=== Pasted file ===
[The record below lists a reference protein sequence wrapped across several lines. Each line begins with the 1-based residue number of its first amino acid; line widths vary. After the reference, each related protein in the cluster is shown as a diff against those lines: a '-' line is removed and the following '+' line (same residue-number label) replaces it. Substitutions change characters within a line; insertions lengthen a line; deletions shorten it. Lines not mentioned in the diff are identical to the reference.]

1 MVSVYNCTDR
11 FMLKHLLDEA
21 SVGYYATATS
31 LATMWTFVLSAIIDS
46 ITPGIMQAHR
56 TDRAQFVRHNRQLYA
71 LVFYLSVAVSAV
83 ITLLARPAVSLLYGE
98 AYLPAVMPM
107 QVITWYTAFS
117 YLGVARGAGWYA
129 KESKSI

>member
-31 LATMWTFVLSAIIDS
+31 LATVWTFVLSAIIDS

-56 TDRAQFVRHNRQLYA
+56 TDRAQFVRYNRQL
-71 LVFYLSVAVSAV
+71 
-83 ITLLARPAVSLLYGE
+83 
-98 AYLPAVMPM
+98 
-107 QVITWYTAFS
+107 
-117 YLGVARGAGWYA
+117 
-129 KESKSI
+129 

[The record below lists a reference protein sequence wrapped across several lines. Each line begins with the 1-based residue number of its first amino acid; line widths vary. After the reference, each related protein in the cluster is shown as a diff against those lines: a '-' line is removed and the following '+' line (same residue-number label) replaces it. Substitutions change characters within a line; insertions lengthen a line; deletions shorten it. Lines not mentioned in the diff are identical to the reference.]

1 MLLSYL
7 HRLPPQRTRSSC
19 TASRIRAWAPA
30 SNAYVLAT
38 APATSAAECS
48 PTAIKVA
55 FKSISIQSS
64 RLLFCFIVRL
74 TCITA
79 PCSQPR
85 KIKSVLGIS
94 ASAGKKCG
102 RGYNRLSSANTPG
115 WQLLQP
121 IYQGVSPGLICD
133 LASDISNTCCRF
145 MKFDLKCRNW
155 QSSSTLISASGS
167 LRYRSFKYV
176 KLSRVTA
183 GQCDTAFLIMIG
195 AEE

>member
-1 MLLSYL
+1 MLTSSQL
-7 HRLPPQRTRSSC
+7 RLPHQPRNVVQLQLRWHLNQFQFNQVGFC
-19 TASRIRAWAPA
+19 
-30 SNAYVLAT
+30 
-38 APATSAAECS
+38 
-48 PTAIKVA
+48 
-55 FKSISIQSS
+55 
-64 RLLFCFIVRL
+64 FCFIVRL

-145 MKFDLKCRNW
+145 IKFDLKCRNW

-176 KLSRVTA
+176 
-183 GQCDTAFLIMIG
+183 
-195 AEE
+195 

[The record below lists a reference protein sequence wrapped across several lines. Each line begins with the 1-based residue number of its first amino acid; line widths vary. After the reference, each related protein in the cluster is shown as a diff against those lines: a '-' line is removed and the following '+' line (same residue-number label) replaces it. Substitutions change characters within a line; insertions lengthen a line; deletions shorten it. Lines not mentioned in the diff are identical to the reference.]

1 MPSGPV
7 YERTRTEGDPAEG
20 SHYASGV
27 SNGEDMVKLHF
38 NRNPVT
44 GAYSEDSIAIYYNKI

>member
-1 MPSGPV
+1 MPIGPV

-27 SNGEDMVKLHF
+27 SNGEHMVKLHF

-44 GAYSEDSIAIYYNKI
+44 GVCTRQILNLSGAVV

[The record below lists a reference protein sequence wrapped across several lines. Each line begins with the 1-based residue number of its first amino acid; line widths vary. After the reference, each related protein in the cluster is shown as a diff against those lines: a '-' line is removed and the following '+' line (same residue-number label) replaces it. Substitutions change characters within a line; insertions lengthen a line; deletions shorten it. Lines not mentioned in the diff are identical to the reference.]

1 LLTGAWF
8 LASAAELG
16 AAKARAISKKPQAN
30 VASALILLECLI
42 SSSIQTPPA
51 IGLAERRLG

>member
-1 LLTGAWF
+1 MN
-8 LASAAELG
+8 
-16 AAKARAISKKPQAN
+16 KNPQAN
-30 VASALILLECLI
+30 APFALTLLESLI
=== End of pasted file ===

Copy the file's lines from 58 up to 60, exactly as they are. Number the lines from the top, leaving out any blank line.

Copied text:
+7 RLPHQPRNVVQLQLRWHLNQFQFNQVGFC
-19 TASRIRAWAPA
+19 